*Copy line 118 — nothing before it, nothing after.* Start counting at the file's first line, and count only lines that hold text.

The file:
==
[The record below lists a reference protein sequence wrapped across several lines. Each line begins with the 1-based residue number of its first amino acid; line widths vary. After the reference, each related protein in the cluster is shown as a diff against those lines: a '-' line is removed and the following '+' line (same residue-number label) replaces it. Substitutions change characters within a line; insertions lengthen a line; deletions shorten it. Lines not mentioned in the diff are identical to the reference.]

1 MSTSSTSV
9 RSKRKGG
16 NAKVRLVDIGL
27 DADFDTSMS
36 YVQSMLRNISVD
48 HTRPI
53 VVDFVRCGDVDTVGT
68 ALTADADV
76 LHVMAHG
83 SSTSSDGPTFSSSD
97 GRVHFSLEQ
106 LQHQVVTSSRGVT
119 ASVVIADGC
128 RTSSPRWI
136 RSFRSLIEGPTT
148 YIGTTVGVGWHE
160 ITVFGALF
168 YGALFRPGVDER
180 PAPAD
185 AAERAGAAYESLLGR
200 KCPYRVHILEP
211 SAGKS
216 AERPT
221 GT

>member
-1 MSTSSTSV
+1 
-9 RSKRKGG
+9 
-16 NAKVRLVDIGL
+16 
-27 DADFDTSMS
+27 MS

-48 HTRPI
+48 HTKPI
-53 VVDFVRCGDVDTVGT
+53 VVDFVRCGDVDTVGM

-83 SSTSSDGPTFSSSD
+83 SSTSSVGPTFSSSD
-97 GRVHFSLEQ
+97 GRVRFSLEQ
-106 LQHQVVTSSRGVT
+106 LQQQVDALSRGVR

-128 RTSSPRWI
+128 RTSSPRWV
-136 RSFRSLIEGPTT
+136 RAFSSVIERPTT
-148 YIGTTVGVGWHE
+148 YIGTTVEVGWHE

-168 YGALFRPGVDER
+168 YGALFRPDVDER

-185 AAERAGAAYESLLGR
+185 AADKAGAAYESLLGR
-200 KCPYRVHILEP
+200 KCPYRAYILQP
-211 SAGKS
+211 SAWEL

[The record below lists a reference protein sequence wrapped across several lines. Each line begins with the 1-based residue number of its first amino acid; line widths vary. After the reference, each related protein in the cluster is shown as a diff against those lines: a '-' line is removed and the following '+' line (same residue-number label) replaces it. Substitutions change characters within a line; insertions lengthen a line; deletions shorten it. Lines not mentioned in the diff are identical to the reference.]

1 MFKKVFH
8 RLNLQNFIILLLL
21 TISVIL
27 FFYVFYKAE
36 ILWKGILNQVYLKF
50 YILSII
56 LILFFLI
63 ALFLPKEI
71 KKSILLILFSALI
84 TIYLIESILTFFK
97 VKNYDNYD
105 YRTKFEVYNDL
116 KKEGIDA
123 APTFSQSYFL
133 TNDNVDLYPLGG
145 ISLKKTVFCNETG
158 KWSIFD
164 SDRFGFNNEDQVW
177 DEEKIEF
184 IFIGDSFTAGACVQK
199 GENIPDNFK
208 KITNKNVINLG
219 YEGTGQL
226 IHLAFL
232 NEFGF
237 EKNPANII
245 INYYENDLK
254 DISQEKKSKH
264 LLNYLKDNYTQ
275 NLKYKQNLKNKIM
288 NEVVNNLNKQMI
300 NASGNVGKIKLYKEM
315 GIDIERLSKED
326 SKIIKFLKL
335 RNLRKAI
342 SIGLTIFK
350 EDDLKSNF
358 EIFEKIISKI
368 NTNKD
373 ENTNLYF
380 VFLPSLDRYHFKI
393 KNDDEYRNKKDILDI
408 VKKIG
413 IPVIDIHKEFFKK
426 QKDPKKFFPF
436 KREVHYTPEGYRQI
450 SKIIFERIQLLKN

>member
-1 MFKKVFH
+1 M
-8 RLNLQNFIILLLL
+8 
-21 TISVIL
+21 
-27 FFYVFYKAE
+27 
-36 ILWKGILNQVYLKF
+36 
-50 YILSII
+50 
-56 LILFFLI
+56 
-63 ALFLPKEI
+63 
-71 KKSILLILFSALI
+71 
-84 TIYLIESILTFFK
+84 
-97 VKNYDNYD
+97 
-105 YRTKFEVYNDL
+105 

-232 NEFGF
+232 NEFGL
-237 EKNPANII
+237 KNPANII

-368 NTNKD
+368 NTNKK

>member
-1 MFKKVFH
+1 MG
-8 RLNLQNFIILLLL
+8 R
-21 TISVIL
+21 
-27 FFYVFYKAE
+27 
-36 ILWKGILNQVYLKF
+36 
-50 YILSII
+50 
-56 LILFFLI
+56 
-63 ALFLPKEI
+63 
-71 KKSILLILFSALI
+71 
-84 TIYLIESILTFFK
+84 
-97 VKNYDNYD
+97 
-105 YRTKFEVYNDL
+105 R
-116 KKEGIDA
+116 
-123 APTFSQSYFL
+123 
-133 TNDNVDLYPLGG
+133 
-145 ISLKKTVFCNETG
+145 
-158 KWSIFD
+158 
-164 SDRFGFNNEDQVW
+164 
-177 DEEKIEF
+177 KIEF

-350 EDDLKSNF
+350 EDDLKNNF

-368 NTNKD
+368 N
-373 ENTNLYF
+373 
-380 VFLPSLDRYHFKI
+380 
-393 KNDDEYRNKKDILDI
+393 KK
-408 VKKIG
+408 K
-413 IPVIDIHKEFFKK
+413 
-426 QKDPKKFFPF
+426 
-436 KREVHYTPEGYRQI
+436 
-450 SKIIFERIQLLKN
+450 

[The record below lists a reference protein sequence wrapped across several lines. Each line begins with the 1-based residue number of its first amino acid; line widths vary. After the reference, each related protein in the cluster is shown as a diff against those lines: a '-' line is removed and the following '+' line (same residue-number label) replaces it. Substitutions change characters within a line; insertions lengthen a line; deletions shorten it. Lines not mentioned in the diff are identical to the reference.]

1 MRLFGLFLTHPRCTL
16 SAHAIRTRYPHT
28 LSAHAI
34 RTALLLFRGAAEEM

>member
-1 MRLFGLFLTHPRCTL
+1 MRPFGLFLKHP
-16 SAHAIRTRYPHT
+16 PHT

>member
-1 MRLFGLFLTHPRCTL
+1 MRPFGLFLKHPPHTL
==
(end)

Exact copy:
-50 YILSII